The day in question was hardly optimal: gale-force winds howled across the southern rim; buffeted, McDonald held his ground, waiting for the perfect light, for shade, hue, and image to line up just right, as if in a crosshair. When it happened, his 4x5 camera caught a late afternoon glimpse of the canyon's iconic landmarks -- Solomon Temple, Angel's Gate, Zoroaster Temple, Shiva Temple.
In a sense, his photograph is a trope, an expected visual of the stacked layering of canyon walls and exposed outcroppings that recede into the background. A nice added touch is the mist that swirls around these hardrock facades, softening them with what seems to be a translucent film, a scrim.
Then you read McDonald's off-hand comment about the haze that isn't. It was smog. Our smog. Blown east from the greater Los Angeles, befouling the viewshed of an inspiring landscape whose virtues President Theodore Roosevelt challenged his generation to defend: "In the Grand Canyon, Arizona has a natural wonder which, so far as I know, is in kind absolutely unparalleled throughout the rest of the world. I want to ask you to do one thing in connection with it in your own interest and in the interest of the country -- to keep this great wonder of nature as it now is."
And to pay it forward -- handle the site, he urged after signing legislation establishing the canyon as an inviolable national monument, "so that your children's children will get the benefit of it."
The whirl of particulate matter in McDonald's photo confirms we've mishandled this cross-generational responsibility.
Yet the source of pollution, curiously enough, offers us the chance for reparation. As the car drives, Grand Canyon National Park is roughly 460 miles from the Ontario museum, but despite that distance the prevailing breezes intimately bind us to the cavernous site. McDonald's image becomes a mirror in which we can see the deleterious consequences of our driven culture, an insight that might help us turn the corner, becoming better stewards of the air and land, here and there.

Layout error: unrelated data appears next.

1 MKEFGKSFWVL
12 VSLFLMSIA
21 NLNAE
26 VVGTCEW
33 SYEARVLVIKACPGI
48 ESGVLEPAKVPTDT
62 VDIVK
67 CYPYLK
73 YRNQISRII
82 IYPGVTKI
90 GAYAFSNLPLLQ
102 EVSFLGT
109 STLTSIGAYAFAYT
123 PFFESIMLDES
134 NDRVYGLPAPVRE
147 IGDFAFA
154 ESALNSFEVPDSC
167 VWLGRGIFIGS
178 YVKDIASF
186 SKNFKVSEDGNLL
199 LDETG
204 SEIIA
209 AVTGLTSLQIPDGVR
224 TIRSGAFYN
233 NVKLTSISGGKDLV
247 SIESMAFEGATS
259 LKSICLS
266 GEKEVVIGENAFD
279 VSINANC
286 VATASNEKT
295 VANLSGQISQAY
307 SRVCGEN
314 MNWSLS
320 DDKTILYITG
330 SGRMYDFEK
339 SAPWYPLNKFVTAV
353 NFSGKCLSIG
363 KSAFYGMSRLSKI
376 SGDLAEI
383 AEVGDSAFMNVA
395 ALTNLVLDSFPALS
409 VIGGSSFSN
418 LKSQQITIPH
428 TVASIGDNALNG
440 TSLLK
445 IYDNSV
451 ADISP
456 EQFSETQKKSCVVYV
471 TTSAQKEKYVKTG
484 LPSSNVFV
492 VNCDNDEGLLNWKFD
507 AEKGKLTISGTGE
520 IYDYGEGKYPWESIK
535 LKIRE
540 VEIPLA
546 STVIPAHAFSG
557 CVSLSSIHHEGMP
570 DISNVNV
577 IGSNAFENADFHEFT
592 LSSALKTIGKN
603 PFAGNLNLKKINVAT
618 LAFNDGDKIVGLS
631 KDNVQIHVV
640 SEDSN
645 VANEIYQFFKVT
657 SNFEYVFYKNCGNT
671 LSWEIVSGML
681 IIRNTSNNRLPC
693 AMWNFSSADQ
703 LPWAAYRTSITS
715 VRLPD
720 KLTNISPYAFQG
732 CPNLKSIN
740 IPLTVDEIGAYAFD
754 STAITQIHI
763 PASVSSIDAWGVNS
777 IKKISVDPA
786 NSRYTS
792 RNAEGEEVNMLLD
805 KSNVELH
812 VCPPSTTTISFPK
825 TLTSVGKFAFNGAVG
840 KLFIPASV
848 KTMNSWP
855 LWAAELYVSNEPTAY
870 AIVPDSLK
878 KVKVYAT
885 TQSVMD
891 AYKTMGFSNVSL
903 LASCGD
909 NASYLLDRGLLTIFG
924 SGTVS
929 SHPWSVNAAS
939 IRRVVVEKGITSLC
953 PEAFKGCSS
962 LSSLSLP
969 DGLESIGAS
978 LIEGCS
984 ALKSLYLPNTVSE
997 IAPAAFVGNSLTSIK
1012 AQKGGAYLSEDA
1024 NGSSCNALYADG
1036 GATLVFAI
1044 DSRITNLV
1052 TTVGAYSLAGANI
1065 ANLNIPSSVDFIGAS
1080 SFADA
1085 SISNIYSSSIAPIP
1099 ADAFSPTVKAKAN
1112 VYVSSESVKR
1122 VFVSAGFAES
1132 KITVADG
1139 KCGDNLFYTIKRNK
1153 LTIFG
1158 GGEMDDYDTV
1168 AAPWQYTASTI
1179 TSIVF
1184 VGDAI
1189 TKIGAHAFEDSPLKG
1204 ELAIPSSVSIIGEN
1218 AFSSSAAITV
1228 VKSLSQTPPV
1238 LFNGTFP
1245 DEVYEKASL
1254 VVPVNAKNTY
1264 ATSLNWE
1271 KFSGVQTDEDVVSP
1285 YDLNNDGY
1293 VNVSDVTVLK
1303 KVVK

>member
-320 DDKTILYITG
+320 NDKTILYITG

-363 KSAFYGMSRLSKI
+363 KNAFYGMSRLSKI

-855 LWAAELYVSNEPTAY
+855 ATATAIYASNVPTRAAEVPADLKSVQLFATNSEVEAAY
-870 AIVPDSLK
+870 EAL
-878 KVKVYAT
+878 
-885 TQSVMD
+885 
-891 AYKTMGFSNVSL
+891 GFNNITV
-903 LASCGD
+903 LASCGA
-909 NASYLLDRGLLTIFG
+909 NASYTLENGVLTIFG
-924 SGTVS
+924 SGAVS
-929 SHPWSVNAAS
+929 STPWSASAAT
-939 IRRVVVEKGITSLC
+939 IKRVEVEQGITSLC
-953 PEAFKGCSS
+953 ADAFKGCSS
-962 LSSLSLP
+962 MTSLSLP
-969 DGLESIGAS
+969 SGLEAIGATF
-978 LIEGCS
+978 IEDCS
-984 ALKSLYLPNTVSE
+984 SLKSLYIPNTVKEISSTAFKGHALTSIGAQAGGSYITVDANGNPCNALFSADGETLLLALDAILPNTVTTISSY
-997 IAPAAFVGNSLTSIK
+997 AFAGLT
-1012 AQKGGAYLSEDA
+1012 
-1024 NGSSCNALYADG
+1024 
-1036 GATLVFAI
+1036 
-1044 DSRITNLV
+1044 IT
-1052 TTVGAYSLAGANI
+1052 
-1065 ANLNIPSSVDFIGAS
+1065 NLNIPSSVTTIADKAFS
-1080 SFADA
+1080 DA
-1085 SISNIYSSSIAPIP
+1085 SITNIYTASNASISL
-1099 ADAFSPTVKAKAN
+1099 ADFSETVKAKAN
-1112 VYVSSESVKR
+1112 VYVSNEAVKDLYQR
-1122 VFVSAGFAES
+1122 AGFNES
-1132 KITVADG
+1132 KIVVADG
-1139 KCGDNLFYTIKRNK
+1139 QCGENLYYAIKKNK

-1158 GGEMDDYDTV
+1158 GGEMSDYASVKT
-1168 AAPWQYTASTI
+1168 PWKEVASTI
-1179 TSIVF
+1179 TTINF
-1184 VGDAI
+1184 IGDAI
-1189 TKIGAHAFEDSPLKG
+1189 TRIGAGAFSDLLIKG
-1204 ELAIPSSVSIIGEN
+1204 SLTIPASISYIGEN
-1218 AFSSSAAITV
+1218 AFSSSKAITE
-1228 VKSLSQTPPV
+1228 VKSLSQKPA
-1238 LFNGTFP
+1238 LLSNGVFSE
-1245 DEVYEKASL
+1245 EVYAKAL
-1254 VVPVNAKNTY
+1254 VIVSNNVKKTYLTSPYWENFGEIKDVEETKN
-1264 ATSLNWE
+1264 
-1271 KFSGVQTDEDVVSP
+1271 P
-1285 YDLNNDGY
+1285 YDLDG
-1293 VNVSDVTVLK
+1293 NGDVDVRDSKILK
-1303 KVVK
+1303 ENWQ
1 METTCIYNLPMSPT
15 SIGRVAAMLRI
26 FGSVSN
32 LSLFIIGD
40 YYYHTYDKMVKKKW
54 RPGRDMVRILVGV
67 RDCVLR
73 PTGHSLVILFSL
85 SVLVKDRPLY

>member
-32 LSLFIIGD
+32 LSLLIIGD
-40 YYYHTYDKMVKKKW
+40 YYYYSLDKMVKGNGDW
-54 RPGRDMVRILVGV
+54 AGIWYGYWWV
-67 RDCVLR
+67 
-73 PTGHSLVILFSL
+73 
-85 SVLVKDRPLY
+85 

Adding to that reflective prospect is the seductive capacity of the photographic lens to open our eyes to the canyon's flood of light, an illuminating power to wow.
That was an inescapable conclusion I reached after my wife and I slowly explored the jammed-packed space, set within Ontario's former city hall, and its display of the work of 26 contemporary photographers. (A kibitz: despite the exhibit's subtitle, it does not feature any photographs earlier than the mid-20th-c.; when pioneering photographers are included they serve to illustrate the informational placards).
This misdirection aside, the collection rocks the senses.
Color: turquoise and tangerine, sandstone, blood-orange red, blinding white, ochre and lavender, washed limestone, and needle green; crystalline blue, liquid amber.
Smell: which you cannot inhale but somehow waft off the prints -- rain on sun-baked stone; sticky pine resin; snow on chilled cone.
Movement: river rush, dust whorls, eddied backwater, fading contrails.
Feel: pitch-dark silence, slivered moon; a big-horn in silhouette.
"Mood is what elicits impact and emotion," observes Jack Dykinga, many of whose photographs grace the show. Creating that deeper, affective response is what he and his peers shoot for: "Ansel Adams said that when you can not only show someone a place, but let them feel what you felt that's the highest mark of success." Most hit that mark.